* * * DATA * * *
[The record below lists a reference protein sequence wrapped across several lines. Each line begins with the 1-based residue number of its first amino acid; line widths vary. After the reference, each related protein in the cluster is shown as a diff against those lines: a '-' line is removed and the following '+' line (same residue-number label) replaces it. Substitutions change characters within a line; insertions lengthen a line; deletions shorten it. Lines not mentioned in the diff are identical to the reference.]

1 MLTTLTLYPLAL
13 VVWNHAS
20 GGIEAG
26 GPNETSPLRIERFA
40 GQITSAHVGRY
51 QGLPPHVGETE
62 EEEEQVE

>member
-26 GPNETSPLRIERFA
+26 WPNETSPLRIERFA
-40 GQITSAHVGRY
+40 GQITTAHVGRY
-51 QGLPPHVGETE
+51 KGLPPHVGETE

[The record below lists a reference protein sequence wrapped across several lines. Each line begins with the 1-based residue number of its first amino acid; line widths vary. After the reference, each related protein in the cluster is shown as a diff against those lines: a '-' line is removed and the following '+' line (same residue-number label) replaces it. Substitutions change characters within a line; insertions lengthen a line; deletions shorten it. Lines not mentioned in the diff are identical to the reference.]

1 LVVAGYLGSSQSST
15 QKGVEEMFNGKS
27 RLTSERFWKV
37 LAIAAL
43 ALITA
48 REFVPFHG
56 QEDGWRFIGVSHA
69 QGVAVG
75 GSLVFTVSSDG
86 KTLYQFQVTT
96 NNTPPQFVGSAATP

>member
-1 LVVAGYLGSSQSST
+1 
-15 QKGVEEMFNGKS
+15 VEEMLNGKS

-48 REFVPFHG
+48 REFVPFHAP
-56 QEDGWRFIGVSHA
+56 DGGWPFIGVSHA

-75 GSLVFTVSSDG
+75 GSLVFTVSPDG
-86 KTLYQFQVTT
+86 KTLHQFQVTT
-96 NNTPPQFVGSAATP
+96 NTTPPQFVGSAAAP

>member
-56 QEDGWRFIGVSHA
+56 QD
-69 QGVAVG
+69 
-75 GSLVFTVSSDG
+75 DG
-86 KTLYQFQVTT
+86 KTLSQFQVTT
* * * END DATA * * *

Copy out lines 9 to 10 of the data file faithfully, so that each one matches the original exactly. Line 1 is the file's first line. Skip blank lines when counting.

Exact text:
>member
-26 GPNETSPLRIERFA